Birthday Flowers

A heart-warming Birthday surprise for someone you truly care about!

Funeral Service

Funeral Service Flowers for a well-lived life is the most cherished. Be that open heart for that special someone in grief.


Create that sense of peace and tranquility in their life with a gentle token of deepest affections in this time of need.

Prairie Rose Flowers And Fabric

Order flowers and gifts from Prairie Rose Flowers And Fabric located in Circle MT for a birthday, anniversary, graduation or a funeral service. The address of the flower shop is 207 Main St, Circle Montana 59215 Zip. The phone number is (406) 485-3305. We are committed to offer the most accurate information about Prairie Rose Flowers And Fabric in Circle MT. Please contact us if this listing needs to be updated. Prairie Rose Flowers And Fabric delivers fresh flowers – order today.

Business name:
Prairie Rose Flowers And Fabric
207 Main St
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Phone number:
(406) 485-3305
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Express you love, friendship, thanks, support - or all of the above - with beautiful flowers & gifts!

Find Prairie Rose Flowers And Fabric directions to 207 Main St in Circle, MT (Zip 59215 ) on the Map. It's latitude and longitude coordinates are 47.41748, -105.588249 respectively.

Florists in Circle MT and Nearby Cities

Flowers and Gifts News

Apr 27, 2019

The language of flowers unveiled in the Moravian Archives | The NC Triad's altweekly - Triad City Beat

Maria Schaaf’s birthday cards evinces the comparatively formal designs favored by friends still living in Europe, in which ornate flowers encircle birthday wishes. While the earliest cards feature explicitly religious themes and scripture, an increasingly collegial tone emerges and focus shifts to the floral embellishments that adorn devotional verse numbers. On display nearby, a page in an unmarked book features a hand painting of a pink rose “embracing” a white one with its vine. This appealing artwork yields deeper meaning when placed in context of the Single Sisters House in the Salem community, built to provide single women and girls (who wore pink ribbons) and widows (who wore white) with housing and space for community service. “What more symbolic gesture of sisterhood than the younger woman, as a flower, putting her arm around the widow,” Elliott says. But the Moravians valued aesthetic beauty for simple pleasure’s sake, too, as revealed in old photographs and diaries. An early 19th Century diary of Susanna Elisabeth Kramsch is one artifact that illustrates each of these languages. “She would walk around the neighborhood picking up samples of flowers and she would write about them just as her husband did: scientifically,” Elliott says. “It was scientific knowledge mixed with a diary of all the terrible things happening in her life, particularly her husband Samuel’s ongoing illness. So why would she pick up a flower? Well, you can make a tea with yarrow flower to help soothe someone’s stomach; it symbolizes lasting love and hope; it also could be that it was a happy memory, that [she and Samuel] used to collect them together because it was such an everywhere plant. It’s the kind of thing that puts some humanity into [a text] that would otherwise be flat.” Learn more online here and visit at 457 S. Church St. (W-S). Share this:Like this:Like Loading...Comments comments ...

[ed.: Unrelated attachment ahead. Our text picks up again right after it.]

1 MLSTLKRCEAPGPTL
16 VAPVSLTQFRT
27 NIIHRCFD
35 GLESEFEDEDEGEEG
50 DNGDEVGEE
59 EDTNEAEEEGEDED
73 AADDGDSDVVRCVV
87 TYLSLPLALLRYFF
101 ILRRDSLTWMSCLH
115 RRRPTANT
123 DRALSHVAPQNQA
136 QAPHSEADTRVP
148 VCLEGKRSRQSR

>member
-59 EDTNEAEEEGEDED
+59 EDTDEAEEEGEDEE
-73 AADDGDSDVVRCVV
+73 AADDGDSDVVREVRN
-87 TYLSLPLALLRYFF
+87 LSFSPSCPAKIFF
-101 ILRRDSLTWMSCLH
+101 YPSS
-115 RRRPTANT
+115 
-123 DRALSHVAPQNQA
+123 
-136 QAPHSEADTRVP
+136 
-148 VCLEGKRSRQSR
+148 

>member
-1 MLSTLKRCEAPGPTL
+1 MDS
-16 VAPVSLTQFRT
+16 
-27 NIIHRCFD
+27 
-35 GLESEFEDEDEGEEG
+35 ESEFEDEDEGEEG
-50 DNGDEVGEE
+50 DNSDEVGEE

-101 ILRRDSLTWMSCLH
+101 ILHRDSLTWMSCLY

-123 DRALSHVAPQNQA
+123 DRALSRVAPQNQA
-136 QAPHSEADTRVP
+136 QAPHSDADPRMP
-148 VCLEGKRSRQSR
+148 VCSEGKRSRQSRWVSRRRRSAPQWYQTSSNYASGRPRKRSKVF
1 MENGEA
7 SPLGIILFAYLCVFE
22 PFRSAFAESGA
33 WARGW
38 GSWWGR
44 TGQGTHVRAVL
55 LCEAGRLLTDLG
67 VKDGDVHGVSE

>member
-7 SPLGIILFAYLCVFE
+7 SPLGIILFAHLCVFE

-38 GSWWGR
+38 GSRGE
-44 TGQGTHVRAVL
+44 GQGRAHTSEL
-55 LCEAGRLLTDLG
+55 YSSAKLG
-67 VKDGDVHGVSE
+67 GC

Mar 29, 2019

This week in history: March 24: First swim-diving competition and Fiesta of Flowers starts - TCPalm

Flowers opens for a two-day event in the Community building. Sponsors are the Indian River Garden Club, Hibiscus Circle and Bougainvillea Circle. There will be flowers of every kind and description — all colors and combinations of colors — a fiesta of flowers — a riot of colors. A special feature of the Fiesta of Flowers will be the presentation of a motion picture on conservation.

Feb 28, 2019

Florist Leo Kinsch helped make Palatine beautiful for decades - Chicago Daily Herald

A 45-foot bridge took families to the back acres, which were transformed into a haunted forest, hay bale mountain, corn maze and a train ride that circled children through the woods. "My father loved the fall fest," Kinsch says. "He loved his customers and loved talking to them about everything from local history to ideas for improving their gardens." The family eventually stopped hosting the festival, but they continue to welcome customers back to their historic garden center and its surrounding property, tucked away just east of Palatine and Plum Grove roads. Besides his children, Kinsch is survived seven grandchildren. He was preceded in death by his wife, Mary. Visitation will take place from 3 to 9 p.m. Friday at Ahlgrim Family Funeral Home, 201 N. Northwest Hwy., Palatine. A funeral Mass is set for 10 a.m. Saturday, at St. Theresa Church, 455 N. Benton St. in Palatine. #article_video {width:100%;margin:25px 0;overflow:hidden;} ...

Feb 28, 2019

A big and beautiful bloom - Otago Daily Times